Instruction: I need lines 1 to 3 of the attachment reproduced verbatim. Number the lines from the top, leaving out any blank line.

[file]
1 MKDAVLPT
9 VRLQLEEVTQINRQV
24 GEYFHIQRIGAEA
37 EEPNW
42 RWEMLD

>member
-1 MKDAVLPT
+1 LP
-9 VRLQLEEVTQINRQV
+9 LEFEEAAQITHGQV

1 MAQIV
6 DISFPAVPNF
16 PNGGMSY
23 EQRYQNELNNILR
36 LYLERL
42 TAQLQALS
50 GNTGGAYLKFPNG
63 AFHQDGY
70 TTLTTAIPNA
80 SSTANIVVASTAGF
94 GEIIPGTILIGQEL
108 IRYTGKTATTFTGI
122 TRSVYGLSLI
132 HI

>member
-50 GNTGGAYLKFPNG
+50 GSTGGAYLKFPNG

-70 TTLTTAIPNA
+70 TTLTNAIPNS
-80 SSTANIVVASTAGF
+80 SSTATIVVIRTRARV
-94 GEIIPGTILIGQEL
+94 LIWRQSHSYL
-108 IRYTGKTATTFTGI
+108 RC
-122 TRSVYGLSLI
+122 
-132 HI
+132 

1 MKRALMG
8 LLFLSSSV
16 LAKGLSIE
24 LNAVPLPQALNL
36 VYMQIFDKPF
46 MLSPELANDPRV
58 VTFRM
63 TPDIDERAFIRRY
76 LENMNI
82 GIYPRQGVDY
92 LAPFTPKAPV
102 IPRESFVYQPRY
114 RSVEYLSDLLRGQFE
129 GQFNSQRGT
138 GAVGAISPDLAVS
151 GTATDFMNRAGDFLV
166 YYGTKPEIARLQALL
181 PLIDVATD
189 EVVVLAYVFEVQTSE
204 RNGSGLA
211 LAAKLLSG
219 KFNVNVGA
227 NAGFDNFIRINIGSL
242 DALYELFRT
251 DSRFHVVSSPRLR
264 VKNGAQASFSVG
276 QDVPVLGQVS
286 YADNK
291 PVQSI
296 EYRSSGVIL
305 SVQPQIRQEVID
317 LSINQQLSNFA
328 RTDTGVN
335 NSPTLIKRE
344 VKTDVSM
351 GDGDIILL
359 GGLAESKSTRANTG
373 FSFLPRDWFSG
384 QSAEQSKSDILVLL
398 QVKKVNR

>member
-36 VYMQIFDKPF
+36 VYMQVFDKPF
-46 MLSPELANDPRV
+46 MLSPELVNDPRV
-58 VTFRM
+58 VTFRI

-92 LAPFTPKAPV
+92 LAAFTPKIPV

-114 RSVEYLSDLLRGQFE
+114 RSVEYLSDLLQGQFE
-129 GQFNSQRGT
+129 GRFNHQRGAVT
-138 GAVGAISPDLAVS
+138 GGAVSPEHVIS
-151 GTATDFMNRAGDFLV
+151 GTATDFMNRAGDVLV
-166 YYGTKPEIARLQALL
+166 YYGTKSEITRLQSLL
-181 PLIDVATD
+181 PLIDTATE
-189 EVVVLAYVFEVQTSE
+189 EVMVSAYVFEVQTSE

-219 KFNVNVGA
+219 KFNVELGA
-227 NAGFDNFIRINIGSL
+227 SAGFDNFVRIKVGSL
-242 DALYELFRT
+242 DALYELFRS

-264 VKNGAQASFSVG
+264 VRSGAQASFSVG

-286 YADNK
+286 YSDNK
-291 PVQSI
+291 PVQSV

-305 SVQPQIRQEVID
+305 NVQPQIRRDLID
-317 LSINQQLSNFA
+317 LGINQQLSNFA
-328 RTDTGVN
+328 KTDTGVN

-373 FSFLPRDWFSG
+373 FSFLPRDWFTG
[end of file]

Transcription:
1 MKDAVLPT
9 VRLQLEEVTQINRQV
24 GEYFHIQRIGAEA